I think the highest compliment a blogger can receive is when someone states that a post caused them to pause and think. I don’t mind if a reader disagrees, just so long as the articles challenge them and cause the cogs upstairs to turn a bit.
    So, thanks for the inspiration!

  4. That’s one of the things I appreciate about you Brandon – you are OK with disagreement, even from the likes of folk like me! Here’s a thought…some of the GenX folks don’t like theology not because it is “dry”, but because they have seen 2 things from the preceding (my) generation: orthodoxy but no orthopraxy, and orthodoxy long on “mean” and short on love. Clearly, I am making no accusations to you. You are gracious. But there are those of us who believe “right” (OK, maybe not me), but who practice so poorly that we have turned people off to the great truths of a great God.

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  6. Pastor Edwards,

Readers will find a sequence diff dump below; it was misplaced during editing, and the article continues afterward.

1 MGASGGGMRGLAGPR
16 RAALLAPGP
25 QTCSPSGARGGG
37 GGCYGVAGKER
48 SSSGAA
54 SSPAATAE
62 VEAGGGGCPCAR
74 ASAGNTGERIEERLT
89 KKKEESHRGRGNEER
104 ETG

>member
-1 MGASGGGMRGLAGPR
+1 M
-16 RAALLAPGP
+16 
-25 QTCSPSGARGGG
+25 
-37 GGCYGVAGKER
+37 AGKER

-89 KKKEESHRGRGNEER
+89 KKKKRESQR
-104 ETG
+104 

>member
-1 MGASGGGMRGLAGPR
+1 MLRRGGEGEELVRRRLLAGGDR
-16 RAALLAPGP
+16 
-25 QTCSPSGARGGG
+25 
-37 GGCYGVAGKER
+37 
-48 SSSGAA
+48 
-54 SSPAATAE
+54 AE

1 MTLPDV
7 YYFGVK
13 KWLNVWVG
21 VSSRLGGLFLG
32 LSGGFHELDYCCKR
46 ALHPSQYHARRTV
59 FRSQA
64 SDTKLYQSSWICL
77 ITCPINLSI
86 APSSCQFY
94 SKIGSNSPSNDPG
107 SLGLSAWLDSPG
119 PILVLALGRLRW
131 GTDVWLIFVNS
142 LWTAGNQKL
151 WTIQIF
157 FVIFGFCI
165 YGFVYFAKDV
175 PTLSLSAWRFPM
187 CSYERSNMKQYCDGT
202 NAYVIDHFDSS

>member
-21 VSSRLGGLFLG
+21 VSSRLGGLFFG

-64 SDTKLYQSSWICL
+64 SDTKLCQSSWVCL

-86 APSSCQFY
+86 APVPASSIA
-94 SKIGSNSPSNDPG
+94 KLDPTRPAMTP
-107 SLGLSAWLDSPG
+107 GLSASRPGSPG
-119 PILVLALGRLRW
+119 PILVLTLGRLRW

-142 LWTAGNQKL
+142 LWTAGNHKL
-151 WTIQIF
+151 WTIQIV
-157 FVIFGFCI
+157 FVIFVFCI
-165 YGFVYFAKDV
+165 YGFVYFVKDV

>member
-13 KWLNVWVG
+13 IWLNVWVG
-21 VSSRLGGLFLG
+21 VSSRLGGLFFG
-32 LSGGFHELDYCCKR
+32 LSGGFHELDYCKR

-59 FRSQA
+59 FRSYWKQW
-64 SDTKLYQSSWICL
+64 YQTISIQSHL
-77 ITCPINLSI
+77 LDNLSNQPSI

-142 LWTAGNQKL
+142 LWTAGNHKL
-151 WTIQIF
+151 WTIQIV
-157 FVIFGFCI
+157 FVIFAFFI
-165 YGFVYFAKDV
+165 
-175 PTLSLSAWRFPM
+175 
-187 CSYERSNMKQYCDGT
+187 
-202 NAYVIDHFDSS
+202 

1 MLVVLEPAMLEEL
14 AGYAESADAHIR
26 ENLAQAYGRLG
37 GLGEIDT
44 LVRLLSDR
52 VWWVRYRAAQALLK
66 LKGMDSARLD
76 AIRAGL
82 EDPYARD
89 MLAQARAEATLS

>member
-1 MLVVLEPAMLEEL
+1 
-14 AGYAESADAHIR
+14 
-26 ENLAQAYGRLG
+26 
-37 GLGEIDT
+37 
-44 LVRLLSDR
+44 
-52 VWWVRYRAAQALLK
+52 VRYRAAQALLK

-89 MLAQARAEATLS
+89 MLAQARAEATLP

I agree with you for the most part. We must remember that theology establishes our orthodoxy. Orthodoxy establishes our orthopraxy. In other words, right belief is the foundation for right practice. Without theology we cannot know the way of salvation or walk in the ways of the Lord. The foundational doctrines of justification and sanctification are lost when theology is dumped to the side. Orthodoxy is important because it leads to orthopraxy. We cannot have one without the other.
    I think dead orthodoxy arises when a generation that came alive to orthodoxy gives way to succeeding generations who culturally inherit their parents beliefs but have not had those beliefs made alive in their hearts.